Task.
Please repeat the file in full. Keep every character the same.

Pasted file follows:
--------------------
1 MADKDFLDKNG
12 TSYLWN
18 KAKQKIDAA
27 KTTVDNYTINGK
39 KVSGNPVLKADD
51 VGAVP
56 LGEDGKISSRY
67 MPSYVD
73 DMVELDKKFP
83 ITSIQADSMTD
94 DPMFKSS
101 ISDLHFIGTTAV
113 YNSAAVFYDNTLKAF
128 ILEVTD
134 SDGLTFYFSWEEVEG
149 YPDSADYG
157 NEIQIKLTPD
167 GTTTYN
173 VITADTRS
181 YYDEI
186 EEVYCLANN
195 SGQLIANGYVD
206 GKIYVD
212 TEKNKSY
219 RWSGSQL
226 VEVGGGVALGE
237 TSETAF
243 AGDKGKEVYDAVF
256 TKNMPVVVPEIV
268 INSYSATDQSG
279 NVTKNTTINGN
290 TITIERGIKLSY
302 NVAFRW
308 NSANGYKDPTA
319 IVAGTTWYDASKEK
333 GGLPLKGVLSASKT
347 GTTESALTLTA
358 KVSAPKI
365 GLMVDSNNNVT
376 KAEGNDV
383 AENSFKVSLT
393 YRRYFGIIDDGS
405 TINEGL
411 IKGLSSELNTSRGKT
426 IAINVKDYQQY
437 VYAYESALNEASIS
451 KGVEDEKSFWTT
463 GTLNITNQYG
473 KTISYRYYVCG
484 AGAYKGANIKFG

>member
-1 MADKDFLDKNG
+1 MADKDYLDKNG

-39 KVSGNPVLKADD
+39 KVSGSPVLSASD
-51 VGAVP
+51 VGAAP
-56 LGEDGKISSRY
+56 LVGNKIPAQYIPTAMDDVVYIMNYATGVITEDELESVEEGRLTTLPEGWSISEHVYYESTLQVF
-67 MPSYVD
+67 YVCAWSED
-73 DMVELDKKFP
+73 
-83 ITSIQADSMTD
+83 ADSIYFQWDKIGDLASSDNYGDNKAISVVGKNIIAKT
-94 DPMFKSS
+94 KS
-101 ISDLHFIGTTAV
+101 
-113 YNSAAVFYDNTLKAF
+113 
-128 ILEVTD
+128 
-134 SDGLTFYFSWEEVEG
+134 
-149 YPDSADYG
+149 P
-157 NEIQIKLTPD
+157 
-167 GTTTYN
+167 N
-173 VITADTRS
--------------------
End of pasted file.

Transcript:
1 MADKDFLDKNG
12 TSYLWN
18 KAKQKIDAA
27 KTTVDNYTINGK
39 KVSGNPVLKADD
51 VGAVP
56 LGEDGKISSRY
67 MPSYVD
73 DMVELDKKFP
83 ITSIQADSMTD
94 DPMFKSS
101 ISDLHFIGTTAV
113 YNSAAVFYDNTLKAF
128 ILEVTD
134 SDGLTFYFSWEEVEG
149 YPDSADYG
157 NEIQIKLTPD
167 GTTTYN
173 VITADTRS
181 YYDEI
186 EEVYCLANN
195 SGQLIANGYVD
206 GKIYVD
212 TEKNKSY
219 RWSGSQL
226 VEVGGGVALGE
237 TSETAF
243 AGDKGKEVYDAVF
256 TKNMPVVVPEIV
268 INSYSATDQSG
279 NVTKNTTINGN
290 TITIERGIKLSY
302 NVAFRW
308 NSANGYKDPTA
319 IVAGTTWYDASKEK
333 GGLPLKGVLSASKT
347 GTTESALTLTA
358 KVSAPKI
365 GLMVDSNNNVT
376 KAEGNDV
383 AENSFKVSLT
393 YRRYFGIIDDGS
405 TINEGL
411 IKGLSSELNTSRGKT
426 IAINVKDYQQY
437 VYAYESALNEASIS
451 KGVEDEKSFWTT
463 GTLNITNQYG
473 KTISYRYYVCG
484 AGAYKGANIKFG

>member
-1 MADKDFLDKNG
+1 MADKDYLDKNG

-39 KVSGNPVLKADD
+39 KVSGSPVLSASD
-51 VGAVP
+51 VGAAP
-56 LGEDGKISSRY
+56 LVGNKIPAQYIPTAMDDVVYIMNYATGVITEDELESVEEGRLTTLPEGWSISEHVYYESTLQVF
-67 MPSYVD
+67 YVCAWSED
-73 DMVELDKKFP
+73 
-83 ITSIQADSMTD
+83 ADSIYFQWDKIGDLASSDNYGDNKAISVVGKNIIAKT
-94 DPMFKSS
+94 KS
-101 ISDLHFIGTTAV
+101 
-113 YNSAAVFYDNTLKAF
+113 
-128 ILEVTD
+128 
-134 SDGLTFYFSWEEVEG
+134 
-149 YPDSADYG
+149 P
-157 NEIQIKLTPD
+157 
-167 GTTTYN
+167 N
-173 VITADTRS